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1 January 1995 PREVALENCE OF ANTIBODIES TO TOXOPLASMA GONDII IN WILD MAMMALS OF MISSOURI AND EAST CENTRAL KANSAS: BIOLOGIC AND ECOLOGIC CONSIDERATIONS OF TRANSMISSION
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Abstract

Sera from 273 wild mammals from Missouri and Kansas (USA), collected between December 1974 and December 1987, were tested for the presence of antibodies to Toxoplasma gondii using the Sabin-Feldman dye test. Sixty-five (24%) had antibodies at titers of ≥ 1:8, including 38 (66%) of 58 carnivores, 14 (15%) of 94 omnivores, 13 (11%) of 117 herbivores, and none of four insectivores. The prevalence of antibodies in mice (Mus musculus and Peromyscus spp.) and rats (Rattus norvegicus and Sigmodon hispidus) was low (3%), while medium sized herbivores such as squirrels (Sciurus spp.), rabbits (Sylvilagus floridanus), and muskrats (Ondatra zibethicus) had prevalences of about 18%. Red foxes (Vulpes fulva) and mink (Mustela vison) had the highest prevalence of antibodies with frequencies of 90 and 66%, respectively. In 32 attempts to isolate Toxoplasma gondii from wild mammals with positive (≥1:4) titers, only six (19%) were successful: a gray squirrel (Sciurus carolinensis), a beaver (Castor canadensis), an opossum (Didelphis marsupialis), a red fox and two mink. These findings are consistent with the hypothesis that the probability of infection with Toxoplasma gondii, and therefore prevalence of antibodies in wildlife, is greatest in carnivores.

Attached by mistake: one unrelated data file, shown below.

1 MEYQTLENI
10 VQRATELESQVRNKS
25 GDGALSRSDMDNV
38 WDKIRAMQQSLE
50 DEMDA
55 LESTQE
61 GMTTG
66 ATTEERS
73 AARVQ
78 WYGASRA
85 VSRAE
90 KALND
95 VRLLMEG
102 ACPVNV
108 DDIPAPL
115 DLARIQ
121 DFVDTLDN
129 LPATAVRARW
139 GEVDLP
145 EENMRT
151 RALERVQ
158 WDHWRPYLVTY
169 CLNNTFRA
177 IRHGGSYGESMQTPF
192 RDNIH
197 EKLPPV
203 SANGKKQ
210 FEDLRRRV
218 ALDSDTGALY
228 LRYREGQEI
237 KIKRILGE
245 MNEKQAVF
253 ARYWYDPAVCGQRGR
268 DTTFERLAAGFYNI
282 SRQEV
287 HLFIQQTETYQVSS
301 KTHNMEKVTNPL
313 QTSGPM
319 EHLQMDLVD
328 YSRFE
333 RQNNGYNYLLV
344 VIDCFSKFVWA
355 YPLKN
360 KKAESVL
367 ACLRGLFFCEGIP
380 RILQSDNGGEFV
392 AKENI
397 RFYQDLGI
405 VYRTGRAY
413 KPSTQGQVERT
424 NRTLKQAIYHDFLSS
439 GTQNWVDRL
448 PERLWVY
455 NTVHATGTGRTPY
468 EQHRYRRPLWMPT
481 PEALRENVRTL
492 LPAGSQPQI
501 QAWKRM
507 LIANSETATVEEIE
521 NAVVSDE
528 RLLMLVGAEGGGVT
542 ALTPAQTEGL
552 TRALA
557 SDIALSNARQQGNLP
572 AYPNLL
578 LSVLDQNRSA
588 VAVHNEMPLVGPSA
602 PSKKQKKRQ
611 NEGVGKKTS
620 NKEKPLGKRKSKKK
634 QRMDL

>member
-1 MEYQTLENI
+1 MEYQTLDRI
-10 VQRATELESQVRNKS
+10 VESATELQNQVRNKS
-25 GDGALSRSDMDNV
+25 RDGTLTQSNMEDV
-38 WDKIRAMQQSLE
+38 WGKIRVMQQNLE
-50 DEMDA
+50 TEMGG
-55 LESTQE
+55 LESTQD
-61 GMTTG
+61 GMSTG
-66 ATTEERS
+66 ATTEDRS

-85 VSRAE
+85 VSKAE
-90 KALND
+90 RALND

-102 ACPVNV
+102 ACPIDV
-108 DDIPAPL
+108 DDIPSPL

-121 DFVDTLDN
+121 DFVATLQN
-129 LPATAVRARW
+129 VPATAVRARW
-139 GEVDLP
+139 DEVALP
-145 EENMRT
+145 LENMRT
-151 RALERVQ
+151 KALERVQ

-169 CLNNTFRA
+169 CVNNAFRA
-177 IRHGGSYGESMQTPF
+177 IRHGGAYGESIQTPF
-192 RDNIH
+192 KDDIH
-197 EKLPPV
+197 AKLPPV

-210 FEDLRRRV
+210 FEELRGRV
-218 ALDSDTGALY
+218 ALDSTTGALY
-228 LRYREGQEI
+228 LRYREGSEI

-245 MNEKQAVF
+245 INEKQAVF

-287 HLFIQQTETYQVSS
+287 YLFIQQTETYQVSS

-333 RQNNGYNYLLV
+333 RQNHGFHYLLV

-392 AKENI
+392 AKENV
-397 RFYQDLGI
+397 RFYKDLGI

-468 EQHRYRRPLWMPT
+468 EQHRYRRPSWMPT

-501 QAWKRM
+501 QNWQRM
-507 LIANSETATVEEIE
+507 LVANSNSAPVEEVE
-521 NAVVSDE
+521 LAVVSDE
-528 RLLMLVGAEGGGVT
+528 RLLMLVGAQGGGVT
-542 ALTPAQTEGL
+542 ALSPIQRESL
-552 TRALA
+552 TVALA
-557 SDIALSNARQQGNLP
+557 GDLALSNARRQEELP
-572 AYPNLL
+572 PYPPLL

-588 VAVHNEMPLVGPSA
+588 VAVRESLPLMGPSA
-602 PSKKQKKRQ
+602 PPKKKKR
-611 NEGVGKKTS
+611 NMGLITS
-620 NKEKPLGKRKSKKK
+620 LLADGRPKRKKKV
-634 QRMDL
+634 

Smith and Frenkel: PREVALENCE OF ANTIBODIES TO TOXOPLASMA GONDII IN WILD MAMMALS OF MISSOURI AND EAST CENTRAL KANSAS: BIOLOGIC AND ECOLOGIC CONSIDERATIONS OF TRANSMISSION
Donald D. Smith and J. K. Frenkel "PREVALENCE OF ANTIBODIES TO TOXOPLASMA GONDII IN WILD MAMMALS OF MISSOURI AND EAST CENTRAL KANSAS: BIOLOGIC AND ECOLOGIC CONSIDERATIONS OF TRANSMISSION," Journal of Wildlife Diseases 31(1), 15-21, (1 January 1995). https://doi.org/10.7589/0090-3558-31.1.15
Received: 22 April 1994; Published: 1 January 1995
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